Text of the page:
aka. Indian Peafowl or the Green Peafowl.
The difference being the color of either the blue peacock or the green peacock.
I will talk about Peacocks and sexual dimorphism. Example of Sexual Dimorphism in male birds:
The peacock uses his plumage to scare off other animals and attract a mate. The females will often judge if the male is good enough by the length and the kind of eyespots it has. Peacocks are surprisingly fast on foot and can fly if they want.
In Charles Darwin’s book, The Descent of Man and Selection in Relation to Sex, he says:
The sexual struggle is of two kinds; in the one it is between individuals of the same sex, generally the males, in order to drive away or kill their rivals, the females remaining passive; whilst in the other, the struggle is likewise between the individuals of the same sex, in order to excite or charm those of the opposite sex, generally the females, which no longer remain passive, but select the more agreeable partners.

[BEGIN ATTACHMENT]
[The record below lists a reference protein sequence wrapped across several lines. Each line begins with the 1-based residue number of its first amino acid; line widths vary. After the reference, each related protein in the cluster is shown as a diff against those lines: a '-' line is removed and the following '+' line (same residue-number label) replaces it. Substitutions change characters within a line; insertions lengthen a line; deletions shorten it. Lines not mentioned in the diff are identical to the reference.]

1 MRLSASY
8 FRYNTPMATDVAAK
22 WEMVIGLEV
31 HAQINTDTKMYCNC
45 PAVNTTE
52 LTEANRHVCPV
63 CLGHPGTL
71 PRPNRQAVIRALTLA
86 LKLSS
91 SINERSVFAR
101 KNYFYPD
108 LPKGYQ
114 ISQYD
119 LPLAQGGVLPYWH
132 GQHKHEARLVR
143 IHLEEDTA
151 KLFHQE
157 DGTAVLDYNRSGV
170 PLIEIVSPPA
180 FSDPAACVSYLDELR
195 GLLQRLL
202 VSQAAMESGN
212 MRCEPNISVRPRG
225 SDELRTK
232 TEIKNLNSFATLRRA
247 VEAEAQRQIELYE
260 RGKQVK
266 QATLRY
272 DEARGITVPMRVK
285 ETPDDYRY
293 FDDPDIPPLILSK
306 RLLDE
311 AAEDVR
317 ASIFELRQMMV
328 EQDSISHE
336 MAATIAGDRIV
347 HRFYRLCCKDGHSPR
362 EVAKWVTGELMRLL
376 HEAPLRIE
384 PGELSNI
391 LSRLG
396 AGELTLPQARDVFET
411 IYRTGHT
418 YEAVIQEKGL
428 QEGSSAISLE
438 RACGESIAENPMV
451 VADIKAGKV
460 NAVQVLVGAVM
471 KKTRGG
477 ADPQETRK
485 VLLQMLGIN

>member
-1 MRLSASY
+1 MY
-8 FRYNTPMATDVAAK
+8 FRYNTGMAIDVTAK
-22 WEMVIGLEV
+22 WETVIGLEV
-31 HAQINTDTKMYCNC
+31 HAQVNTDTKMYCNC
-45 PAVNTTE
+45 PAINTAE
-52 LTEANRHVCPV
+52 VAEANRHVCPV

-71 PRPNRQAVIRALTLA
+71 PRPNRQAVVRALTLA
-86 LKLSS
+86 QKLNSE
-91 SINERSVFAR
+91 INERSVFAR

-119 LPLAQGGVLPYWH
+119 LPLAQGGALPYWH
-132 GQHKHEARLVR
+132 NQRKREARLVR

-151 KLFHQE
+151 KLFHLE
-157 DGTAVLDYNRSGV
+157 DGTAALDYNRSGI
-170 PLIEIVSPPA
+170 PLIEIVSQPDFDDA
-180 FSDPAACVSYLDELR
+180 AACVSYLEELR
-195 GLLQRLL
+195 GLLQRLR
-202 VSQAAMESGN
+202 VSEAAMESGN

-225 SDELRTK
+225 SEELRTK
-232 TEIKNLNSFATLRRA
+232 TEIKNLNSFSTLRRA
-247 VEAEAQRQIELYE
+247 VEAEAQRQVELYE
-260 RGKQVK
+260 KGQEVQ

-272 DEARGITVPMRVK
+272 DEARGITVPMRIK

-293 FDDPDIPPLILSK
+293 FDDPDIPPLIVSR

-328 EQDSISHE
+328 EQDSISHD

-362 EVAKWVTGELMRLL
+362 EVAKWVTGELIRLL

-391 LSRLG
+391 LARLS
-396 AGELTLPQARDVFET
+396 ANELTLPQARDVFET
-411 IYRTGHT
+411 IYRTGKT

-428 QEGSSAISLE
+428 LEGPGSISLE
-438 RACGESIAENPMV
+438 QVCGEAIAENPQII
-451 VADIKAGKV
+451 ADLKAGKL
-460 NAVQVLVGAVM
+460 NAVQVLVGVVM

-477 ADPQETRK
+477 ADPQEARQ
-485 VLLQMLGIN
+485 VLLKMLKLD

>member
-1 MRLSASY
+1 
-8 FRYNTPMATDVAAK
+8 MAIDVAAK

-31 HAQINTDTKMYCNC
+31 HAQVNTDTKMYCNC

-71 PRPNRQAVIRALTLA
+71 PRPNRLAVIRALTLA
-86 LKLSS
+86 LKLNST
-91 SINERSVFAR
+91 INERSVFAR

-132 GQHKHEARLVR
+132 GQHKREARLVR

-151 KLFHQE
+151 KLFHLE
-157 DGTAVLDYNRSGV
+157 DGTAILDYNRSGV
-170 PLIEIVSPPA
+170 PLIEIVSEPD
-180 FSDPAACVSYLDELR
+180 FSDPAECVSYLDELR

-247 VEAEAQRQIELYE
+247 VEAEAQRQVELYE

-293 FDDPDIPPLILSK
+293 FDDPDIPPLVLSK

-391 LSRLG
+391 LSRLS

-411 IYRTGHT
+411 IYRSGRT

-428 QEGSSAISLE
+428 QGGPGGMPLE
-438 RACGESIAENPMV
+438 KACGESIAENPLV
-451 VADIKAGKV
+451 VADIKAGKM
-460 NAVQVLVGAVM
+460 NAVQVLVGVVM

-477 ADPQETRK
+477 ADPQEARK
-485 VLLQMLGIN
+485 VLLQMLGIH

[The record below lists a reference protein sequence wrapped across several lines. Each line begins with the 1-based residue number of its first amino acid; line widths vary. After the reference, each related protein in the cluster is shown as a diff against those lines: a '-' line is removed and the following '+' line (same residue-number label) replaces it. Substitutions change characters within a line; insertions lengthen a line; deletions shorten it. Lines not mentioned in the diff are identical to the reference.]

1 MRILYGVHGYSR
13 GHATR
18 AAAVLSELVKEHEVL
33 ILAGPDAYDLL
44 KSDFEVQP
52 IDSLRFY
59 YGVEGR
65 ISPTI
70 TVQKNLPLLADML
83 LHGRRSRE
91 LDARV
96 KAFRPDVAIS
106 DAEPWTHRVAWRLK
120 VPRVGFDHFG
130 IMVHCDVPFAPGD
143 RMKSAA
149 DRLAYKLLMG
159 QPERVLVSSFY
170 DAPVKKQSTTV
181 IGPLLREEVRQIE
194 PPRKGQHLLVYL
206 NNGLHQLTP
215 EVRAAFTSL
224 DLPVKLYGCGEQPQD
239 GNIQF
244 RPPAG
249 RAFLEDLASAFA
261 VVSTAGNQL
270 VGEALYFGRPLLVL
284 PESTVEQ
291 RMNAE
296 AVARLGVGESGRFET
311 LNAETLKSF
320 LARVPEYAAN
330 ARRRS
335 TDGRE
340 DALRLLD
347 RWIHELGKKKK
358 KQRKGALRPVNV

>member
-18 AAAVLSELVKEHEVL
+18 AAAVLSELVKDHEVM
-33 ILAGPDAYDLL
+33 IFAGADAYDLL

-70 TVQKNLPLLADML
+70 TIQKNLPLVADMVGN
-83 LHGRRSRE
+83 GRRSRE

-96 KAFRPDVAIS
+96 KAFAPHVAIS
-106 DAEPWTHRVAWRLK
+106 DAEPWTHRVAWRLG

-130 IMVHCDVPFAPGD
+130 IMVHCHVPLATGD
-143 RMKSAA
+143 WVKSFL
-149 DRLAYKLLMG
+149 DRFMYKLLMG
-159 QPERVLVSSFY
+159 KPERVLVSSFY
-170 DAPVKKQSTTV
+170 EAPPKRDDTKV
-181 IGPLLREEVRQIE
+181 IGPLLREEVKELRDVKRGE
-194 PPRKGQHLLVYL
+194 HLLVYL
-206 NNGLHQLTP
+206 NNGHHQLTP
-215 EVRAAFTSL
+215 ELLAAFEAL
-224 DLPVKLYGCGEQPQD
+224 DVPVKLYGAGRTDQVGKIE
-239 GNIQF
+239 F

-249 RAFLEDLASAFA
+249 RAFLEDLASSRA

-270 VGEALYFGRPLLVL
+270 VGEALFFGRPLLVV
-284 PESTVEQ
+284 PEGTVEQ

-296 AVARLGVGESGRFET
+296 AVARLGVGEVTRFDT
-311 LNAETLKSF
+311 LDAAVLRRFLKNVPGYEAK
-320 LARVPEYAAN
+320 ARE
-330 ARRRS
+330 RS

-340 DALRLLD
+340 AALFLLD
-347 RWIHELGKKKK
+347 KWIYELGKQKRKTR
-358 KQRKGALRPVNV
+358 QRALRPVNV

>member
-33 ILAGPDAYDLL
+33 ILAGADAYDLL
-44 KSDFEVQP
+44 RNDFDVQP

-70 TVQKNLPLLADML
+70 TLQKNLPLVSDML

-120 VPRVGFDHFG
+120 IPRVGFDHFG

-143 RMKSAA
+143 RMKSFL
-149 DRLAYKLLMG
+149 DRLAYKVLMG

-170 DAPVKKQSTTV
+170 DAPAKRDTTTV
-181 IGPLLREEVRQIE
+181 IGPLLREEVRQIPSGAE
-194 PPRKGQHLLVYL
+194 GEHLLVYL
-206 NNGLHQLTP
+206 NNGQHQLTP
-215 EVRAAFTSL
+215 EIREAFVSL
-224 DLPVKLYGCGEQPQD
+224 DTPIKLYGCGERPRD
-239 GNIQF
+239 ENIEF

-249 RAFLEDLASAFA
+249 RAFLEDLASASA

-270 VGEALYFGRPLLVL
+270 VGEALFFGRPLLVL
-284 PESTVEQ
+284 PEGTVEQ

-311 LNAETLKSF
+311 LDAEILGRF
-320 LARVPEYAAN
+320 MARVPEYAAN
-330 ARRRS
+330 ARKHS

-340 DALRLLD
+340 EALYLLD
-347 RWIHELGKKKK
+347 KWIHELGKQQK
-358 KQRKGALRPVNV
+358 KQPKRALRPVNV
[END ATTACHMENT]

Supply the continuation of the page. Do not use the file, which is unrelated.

This directly relates to Peacock, whose females will judge the male based on their appearance and performance. The condition of the male peacocks plumage is a hint to how healthy the peacock is, and in some way, an indication to the male’s ability to survive (basically if he has good and strong genes). For an example, there was a test done by a professor of Newcastle University, named Marion Petrie, who cut out the eyespots on some peacock, and witnessed that female peacocks were less interested in those males. Less eyespots means less effectiveness in scaring off predators, so lower chance of survivability, and poor genes. There have been some debate that female peacocks do not care about a male’s plumage, but there have been more substantial studies that females do care.